I'm working on a binary classification problem where the dataset is slightly imbalanced (30% class 0 | 70% class 1).

Most of my features are categorical with large number of categories. For example: one of them has 310 categories but the top 10 most frequently occurring variables account for ~50% of the training and test data. I was thinking of keeping these top k frequently occurring values and encoding all the other values as another category "others".

Would it be okay to do so?

Also, what kind of classifier would be optimal for such a task? I was looking at random forests. However, due to noisy data (too many categories, too many features) my model doesn't generalize too well (low recall and precision).

Thank you for your time.

PS: Data not time series


5 Answers 5


I used to work a lot with such data in the past.
When you have many categorical features with high cardinality, you must avoid one-hot encoding them because it consumes too much memory and above all trees built from them will be too deep and worse than trees built without one-hot encoding.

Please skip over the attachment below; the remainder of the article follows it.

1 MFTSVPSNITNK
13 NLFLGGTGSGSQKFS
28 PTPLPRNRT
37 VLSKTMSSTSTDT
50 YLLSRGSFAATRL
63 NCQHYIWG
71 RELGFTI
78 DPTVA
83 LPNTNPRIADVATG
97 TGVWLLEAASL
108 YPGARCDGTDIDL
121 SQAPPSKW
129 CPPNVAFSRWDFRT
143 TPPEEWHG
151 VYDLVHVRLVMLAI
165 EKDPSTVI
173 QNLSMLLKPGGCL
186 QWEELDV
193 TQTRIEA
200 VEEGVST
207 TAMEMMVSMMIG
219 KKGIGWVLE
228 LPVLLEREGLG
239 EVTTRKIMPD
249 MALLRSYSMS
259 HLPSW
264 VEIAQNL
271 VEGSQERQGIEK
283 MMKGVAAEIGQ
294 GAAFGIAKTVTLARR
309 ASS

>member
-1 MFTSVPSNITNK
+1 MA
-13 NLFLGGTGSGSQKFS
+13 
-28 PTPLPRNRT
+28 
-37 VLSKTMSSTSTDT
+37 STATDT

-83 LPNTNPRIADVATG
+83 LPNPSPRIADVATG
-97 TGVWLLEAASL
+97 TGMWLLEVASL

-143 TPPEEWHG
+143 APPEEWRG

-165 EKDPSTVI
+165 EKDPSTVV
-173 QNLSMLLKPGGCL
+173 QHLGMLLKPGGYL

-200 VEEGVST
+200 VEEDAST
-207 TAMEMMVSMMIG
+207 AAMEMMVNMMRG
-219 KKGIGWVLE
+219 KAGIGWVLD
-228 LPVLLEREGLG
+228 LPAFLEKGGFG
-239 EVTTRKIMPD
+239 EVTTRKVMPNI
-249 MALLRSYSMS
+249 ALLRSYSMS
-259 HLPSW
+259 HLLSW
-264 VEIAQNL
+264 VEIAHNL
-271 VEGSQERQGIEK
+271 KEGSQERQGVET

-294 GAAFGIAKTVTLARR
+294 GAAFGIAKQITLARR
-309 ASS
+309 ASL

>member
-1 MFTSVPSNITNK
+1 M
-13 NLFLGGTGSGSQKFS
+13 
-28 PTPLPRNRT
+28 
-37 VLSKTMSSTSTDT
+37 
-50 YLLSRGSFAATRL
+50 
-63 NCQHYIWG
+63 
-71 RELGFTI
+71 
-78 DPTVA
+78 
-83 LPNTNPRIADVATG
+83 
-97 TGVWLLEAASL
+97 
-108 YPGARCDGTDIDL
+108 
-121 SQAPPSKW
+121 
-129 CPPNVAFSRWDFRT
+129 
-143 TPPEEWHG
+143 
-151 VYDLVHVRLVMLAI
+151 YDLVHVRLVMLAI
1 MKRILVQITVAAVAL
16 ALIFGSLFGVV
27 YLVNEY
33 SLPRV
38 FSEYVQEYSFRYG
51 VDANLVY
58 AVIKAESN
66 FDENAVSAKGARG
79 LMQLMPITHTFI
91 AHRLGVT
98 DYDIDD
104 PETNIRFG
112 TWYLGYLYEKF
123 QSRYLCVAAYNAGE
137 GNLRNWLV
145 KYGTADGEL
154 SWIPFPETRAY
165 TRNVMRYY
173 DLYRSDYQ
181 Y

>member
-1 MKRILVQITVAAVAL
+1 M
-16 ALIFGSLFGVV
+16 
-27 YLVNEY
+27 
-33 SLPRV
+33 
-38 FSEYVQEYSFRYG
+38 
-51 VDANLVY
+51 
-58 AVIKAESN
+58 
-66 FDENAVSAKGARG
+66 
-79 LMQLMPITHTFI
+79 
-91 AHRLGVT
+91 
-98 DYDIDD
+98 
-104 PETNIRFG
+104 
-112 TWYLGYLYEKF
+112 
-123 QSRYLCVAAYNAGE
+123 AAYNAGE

You need a Tree based model library implemented with native categorical feature support (i.e. not needing the categorical features to be one-hot encoded).
I suggest you to use one of those 4 implementations :
- CatBoost
- LightGBM
- H2O Random Forest
Scikit learn and XGBoost implementations still need one-hot encoded categorical variables so I don't recommend using one of these libraries if your dataset has high cardinality categorical variables (i.e. with more than about 10 levels/categories).
See this :

LightGBM offers good accuracy with integer-encoded categorical features. LightGBM applies Fisher (1958) to find the optimal split over categories as described here. This often performs better than one-hot encoding.

  • $\begingroup$ Do random forests in SKLearn have the ability to group non-contiguous integer/one-hot encoded variables? For instance, with one-hot encoding and only one split, it might be appropriate to group 0 and 5 in one category and 1, 2, and 3 in another category. However, for other integer variables with only one split, it should almost always make sense to group 0 and 1 before grouping 0 and 5. Does SKLearn treat all integer variables (one-hot encoded or not) as being linear for the purpose of determining splits? $\endgroup$ Commented Apr 6, 2021 at 5:59